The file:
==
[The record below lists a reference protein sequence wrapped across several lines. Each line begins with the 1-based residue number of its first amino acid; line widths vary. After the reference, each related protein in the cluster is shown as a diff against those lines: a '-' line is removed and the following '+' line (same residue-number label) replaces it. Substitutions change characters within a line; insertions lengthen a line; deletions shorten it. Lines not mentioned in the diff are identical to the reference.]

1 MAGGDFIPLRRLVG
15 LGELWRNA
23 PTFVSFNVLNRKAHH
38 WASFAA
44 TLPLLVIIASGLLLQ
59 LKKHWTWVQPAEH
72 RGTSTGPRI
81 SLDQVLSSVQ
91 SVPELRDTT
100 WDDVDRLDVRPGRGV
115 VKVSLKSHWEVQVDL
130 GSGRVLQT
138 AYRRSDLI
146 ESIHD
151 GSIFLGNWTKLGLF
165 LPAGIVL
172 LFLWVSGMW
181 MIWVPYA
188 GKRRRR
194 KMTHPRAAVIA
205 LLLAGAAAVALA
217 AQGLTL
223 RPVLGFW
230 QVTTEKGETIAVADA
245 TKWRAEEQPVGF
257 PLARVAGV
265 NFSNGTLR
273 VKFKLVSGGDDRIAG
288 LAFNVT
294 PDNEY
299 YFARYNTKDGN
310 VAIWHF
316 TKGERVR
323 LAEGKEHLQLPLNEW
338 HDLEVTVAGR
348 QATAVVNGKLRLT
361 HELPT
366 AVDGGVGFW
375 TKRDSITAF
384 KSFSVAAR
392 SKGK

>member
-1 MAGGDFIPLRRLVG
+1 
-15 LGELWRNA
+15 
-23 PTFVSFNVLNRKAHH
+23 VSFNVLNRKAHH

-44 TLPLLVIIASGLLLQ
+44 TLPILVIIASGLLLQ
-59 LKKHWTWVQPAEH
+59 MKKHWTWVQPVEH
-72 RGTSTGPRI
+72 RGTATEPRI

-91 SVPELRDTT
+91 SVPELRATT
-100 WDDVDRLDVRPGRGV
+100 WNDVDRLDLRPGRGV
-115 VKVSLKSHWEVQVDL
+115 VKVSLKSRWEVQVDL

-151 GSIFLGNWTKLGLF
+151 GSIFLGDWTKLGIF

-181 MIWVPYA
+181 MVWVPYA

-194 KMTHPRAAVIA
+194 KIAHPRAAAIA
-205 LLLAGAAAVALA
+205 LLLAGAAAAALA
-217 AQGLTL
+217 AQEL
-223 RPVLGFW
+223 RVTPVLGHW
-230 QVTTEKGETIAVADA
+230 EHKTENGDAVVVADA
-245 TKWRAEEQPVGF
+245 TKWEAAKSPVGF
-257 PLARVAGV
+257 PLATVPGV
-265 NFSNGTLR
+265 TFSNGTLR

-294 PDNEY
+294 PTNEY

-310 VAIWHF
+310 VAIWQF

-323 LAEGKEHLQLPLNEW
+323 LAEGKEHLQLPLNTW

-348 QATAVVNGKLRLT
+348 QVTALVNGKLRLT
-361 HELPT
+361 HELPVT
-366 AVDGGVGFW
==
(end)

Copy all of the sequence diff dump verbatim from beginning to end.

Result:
[The record below lists a reference protein sequence wrapped across several lines. Each line begins with the 1-based residue number of its first amino acid; line widths vary. After the reference, each related protein in the cluster is shown as a diff against those lines: a '-' line is removed and the following '+' line (same residue-number label) replaces it. Substitutions change characters within a line; insertions lengthen a line; deletions shorten it. Lines not mentioned in the diff are identical to the reference.]

1 MAGGDFIPLRRLVG
15 LGELWRNA
23 PTFVSFNVLNRKAHH
38 WASFAA
44 TLPLLVIIASGLLLQ
59 LKKHWTWVQPAEH
72 RGTSTGPRI
81 SLDQVLSSVQ
91 SVPELRDTT
100 WDDVDRLDVRPGRGV
115 VKVSLKSHWEVQVDL
130 GSGRVLQT
138 AYRRSDLI
146 ESIHD
151 GSIFLGNWTKLGLF
165 LPAGIVL
172 LFLWVSGMW
181 MIWVPYA
188 GKRRRR
194 KMTHPRAAVIA
205 LLLAGAAAVALA
217 AQGLTL
223 RPVLGFW
230 QVTTEKGETIAVADA
245 TKWRAEEQPVGF
257 PLARVAGV
265 NFSNGTLR
273 VKFKLVSGGDDRIAG
288 LAFNVT
294 PDNEY
299 YFARYNTKDGN
310 VAIWHF
316 TKGERVR
323 LAEGKEHLQLPLNEW
338 HDLEVTVAGR
348 QATAVVNGKLRLT
361 HELPT
366 AVDGGVGFW
375 TKRDSITAF
384 KSFSVAAR
392 SKGK

>member
-1 MAGGDFIPLRRLVG
+1 
-15 LGELWRNA
+15 
-23 PTFVSFNVLNRKAHH
+23 VSFNVLNRKAHH

-44 TLPLLVIIASGLLLQ
+44 TLPILVIIASGLLLQ
-59 LKKHWTWVQPAEH
+59 MKKHWTWVQPVEH
-72 RGTSTGPRI
+72 RGTATEPRI

-91 SVPELRDTT
+91 SVPELRATT
-100 WDDVDRLDVRPGRGV
+100 WNDVDRLDLRPGRGV
-115 VKVSLKSHWEVQVDL
+115 VKVSLKSRWEVQVDL

-151 GSIFLGNWTKLGLF
+151 GSIFLGDWTKLGIF

-181 MIWVPYA
+181 MVWVPYA

-194 KMTHPRAAVIA
+194 KIAHPRAAAIA
-205 LLLAGAAAVALA
+205 LLLAGAAAAALA
-217 AQGLTL
+217 AQEL
-223 RPVLGFW
+223 RVTPVLGHW
-230 QVTTEKGETIAVADA
+230 EHKTENGDAVVVADA
-245 TKWRAEEQPVGF
+245 TKWEAAKSPVGF
-257 PLARVAGV
+257 PLATVPGV
-265 NFSNGTLR
+265 TFSNGTLR

-294 PDNEY
+294 PTNEY

-310 VAIWHF
+310 VAIWQF

-323 LAEGKEHLQLPLNEW
+323 LAEGKEHLQLPLNTW

-348 QATAVVNGKLRLT
+348 QVTALVNGKLRLT
-361 HELPT
+361 HELPVT
-366 AVDGGVGFW